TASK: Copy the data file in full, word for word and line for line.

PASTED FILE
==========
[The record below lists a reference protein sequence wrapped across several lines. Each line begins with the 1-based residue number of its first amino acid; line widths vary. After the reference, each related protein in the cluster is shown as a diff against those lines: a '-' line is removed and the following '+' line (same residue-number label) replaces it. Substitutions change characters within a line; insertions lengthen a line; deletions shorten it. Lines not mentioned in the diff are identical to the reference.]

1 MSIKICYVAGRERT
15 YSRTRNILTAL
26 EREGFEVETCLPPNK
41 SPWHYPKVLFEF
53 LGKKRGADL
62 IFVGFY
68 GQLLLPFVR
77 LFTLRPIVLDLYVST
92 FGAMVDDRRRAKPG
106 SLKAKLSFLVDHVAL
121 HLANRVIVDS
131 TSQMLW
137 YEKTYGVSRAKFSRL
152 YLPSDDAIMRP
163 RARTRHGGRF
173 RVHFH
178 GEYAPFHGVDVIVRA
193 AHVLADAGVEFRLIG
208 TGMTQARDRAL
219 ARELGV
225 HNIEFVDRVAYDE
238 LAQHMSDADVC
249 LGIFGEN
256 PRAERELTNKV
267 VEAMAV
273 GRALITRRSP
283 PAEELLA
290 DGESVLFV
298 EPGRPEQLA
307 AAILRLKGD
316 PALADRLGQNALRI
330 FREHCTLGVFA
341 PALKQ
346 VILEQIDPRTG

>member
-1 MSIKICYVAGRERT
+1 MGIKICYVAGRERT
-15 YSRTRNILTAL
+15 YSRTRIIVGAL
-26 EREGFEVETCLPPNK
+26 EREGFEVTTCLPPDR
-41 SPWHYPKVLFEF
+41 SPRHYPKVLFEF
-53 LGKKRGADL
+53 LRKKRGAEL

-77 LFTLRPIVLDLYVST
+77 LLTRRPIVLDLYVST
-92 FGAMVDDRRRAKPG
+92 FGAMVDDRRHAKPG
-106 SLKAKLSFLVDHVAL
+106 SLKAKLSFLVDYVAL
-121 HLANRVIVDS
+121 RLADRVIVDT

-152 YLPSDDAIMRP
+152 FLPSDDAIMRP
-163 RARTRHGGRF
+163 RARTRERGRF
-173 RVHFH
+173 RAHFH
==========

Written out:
[The record below lists a reference protein sequence wrapped across several lines. Each line begins with the 1-based residue number of its first amino acid; line widths vary. After the reference, each related protein in the cluster is shown as a diff against those lines: a '-' line is removed and the following '+' line (same residue-number label) replaces it. Substitutions change characters within a line; insertions lengthen a line; deletions shorten it. Lines not mentioned in the diff are identical to the reference.]

1 MSIKICYVAGRERT
15 YSRTRNILTAL
26 EREGFEVETCLPPNK
41 SPWHYPKVLFEF
53 LGKKRGADL
62 IFVGFY
68 GQLLLPFVR
77 LFTLRPIVLDLYVST
92 FGAMVDDRRRAKPG
106 SLKAKLSFLVDHVAL
121 HLANRVIVDS
131 TSQMLW
137 YEKTYGVSRAKFSRL
152 YLPSDDAIMRP
163 RARTRHGGRF
173 RVHFH
178 GEYAPFHGVDVIVRA
193 AHVLADAGVEFRLIG
208 TGMTQARDRAL
219 ARELGV
225 HNIEFVDRVAYDE
238 LAQHMSDADVC
249 LGIFGEN
256 PRAERELTNKV
267 VEAMAV
273 GRALITRRSP
283 PAEELLA
290 DGESVLFV
298 EPGRPEQLA
307 AAILRLKGD
316 PALADRLGQNALRI
330 FREHCTLGVFA
341 PALKQ
346 VILEQIDPRTG

>member
-1 MSIKICYVAGRERT
+1 MGIKICYVAGRERT
-15 YSRTRNILTAL
+15 YSRTRIIVGAL
-26 EREGFEVETCLPPNK
+26 EREGFEVTTCLPPDR
-41 SPWHYPKVLFEF
+41 SPRHYPKVLFEF
-53 LGKKRGADL
+53 LRKKRGAEL

-77 LFTLRPIVLDLYVST
+77 LLTRRPIVLDLYVST
-92 FGAMVDDRRRAKPG
+92 FGAMVDDRRHAKPG
-106 SLKAKLSFLVDHVAL
+106 SLKAKLSFLVDYVAL
-121 HLANRVIVDS
+121 RLADRVIVDT

-152 YLPSDDAIMRP
+152 FLPSDDAIMRP
-163 RARTRHGGRF
+163 RARTRERGRF
-173 RVHFH
+173 RAHFH